Markers for hepatitis A, B and C in methadone maintained patients: an unexpectedly high co-infection with silent hepatitis B
Article first published online: 13 MAR 2008
© 2008 The Authors
Volume 103, Issue 4, pages 681–686, April 2008
How to Cite
Bart, G., Piccolo, P., Zhang, L., Jacobson, I., Schaefer, R. A. and Kreek, M. J. (2008), Markers for hepatitis A, B and C in methadone maintained patients: an unexpectedly high co-infection with silent hepatitis B. Addiction, 103: 681–686. doi: 10.1111/j.1360-0443.2008.02151.x
- Issue published online: 13 MAR 2008
- Article first published online: 13 MAR 2008
- Submitted 11 July 2007; initial review completed 23 October 2007; final version accepted 31 December 2007
- Hepatitis B;
- hepatitis C;
- methadone maintenance;
- occult infection;
- viral hepatitis
Aims To determine the prevalence of hepatitis A, B and C viruses in patients attending a methadone maintenance clinic in New York City.
Setting The Adult Services Clinic of Weill Cornell Medical College, an urban hospital-affiliated methadone program.
Participants Former heroin addicted adults (n = 103) on methadone maintenance therapy.
Measurements Markers for hepatitis A virus [HAV immunoglobulin M (IgM) and imunoglobulin G (IgG)], hepatitis B [hepatitis B surface antigen (HBsAg), hepatitis B surface antibody (HBsAb) and hepatitis B core antibody (HBcAb)] and hepatitis C virus (HCVAb). Serum alanine aminotransferase (ALT) and quantitative HCV RNA were also obtained. Qualitative detection of HBV DNA and HCV genotype were obtained in a subset of subjects.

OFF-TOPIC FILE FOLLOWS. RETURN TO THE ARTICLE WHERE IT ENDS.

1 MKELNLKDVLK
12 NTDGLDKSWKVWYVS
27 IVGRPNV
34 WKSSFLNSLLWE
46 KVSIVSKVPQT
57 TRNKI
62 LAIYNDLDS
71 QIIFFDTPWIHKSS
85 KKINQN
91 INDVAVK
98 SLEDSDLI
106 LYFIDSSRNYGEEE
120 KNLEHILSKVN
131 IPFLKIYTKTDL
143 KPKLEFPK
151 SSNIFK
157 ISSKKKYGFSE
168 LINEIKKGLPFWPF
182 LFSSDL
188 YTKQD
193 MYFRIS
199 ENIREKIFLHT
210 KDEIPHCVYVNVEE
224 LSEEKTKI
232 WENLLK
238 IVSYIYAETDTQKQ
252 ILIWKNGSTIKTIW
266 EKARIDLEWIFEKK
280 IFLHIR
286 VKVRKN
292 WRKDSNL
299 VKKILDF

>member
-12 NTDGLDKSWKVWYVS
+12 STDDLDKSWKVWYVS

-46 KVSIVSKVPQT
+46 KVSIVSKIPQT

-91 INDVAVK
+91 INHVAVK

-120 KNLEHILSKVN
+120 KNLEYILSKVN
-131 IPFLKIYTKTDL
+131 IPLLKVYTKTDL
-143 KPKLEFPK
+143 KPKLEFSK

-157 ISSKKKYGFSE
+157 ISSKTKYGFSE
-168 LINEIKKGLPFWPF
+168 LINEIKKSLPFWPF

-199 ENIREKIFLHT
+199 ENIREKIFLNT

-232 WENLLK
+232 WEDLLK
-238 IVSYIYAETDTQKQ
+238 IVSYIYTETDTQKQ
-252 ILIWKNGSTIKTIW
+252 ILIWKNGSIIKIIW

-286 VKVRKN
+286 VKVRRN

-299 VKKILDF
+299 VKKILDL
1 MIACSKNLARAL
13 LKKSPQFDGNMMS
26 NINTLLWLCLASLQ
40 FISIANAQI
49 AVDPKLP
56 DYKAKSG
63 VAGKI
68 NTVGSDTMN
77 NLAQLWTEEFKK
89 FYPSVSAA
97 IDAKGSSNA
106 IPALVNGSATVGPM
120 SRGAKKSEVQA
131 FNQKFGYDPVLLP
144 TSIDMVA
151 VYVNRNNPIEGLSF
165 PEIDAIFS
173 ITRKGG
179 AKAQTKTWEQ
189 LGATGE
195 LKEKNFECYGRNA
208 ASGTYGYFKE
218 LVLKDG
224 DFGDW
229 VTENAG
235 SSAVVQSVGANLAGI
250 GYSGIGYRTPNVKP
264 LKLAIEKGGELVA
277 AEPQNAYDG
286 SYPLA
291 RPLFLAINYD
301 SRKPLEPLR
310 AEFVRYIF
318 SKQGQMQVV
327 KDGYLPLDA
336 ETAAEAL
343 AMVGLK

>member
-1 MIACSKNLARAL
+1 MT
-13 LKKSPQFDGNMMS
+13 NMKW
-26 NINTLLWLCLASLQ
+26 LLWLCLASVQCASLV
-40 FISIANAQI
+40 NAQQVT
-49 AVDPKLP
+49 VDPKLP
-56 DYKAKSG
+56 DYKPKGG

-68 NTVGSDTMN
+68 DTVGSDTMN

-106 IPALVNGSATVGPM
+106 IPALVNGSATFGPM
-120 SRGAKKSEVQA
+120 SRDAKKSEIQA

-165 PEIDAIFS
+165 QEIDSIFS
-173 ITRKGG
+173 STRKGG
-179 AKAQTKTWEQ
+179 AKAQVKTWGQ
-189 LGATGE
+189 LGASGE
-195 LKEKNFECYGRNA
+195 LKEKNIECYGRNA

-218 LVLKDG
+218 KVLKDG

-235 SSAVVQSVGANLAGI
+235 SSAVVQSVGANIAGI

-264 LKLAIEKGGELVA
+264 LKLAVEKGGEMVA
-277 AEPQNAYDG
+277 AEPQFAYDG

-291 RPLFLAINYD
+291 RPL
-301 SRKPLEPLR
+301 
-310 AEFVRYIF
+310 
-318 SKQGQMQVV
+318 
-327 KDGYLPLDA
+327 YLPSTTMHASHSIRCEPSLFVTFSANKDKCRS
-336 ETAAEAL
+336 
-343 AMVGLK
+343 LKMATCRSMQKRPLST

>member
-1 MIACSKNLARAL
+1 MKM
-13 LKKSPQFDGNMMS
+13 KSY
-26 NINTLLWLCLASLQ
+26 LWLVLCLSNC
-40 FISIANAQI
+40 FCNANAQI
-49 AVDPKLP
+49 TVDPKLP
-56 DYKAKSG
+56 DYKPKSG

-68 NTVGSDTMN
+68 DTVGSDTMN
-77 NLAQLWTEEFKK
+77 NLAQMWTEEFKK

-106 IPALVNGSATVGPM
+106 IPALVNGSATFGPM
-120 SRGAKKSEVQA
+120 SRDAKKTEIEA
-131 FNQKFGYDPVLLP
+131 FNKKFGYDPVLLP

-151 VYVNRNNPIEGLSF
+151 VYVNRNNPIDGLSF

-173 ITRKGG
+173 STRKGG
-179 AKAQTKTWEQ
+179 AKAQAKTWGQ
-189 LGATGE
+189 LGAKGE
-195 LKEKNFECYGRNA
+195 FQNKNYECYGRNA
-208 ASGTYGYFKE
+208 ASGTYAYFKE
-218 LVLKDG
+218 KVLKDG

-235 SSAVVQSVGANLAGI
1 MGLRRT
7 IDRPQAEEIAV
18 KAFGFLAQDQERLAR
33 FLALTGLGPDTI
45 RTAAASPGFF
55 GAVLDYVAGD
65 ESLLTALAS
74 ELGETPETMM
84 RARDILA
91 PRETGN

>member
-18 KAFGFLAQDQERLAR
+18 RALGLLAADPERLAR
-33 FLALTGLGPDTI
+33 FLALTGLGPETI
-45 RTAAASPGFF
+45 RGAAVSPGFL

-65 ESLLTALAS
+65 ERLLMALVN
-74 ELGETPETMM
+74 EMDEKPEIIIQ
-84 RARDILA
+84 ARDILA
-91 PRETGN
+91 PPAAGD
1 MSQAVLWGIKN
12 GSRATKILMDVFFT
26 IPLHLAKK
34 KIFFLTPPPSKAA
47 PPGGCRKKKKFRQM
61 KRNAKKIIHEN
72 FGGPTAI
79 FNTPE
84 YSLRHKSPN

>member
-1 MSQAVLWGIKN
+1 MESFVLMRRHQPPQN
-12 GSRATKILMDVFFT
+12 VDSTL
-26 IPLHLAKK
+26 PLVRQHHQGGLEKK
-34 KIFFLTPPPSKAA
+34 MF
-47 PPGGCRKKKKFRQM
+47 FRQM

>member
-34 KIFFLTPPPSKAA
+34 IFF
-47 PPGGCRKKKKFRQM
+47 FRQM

Findings More than 40% of subjects had markers for all three viruses. HCVAb was the most prevalent (83.5%), followed by HBcAb (65.0%), HAV IgG (46.1%) and HBsAb (41.1%). Hepatitis C RNA was detected in 70.6% of HCVAb positive subjects. While no subject had HBsAg, HBV DNA was detected in 26.4% of subjects who underwent this measure; all (n = 20) had HBcAb as their only HBV marker. The presence of HBV DNA did not influence ALT. Subjects with HCV RNA had higher ALTs than those without HCV RNA.
Conclusions Most methadone-maintained subjects had at least one marker for viral hepatitis, with 41.8% having markers for HAV, HBV and HCV. A quarter of subjects had silent HBV infection, defined as the presence of HBV DNA in the absence of HBsAg. These subjects should be considered infectious and pose a public health risk.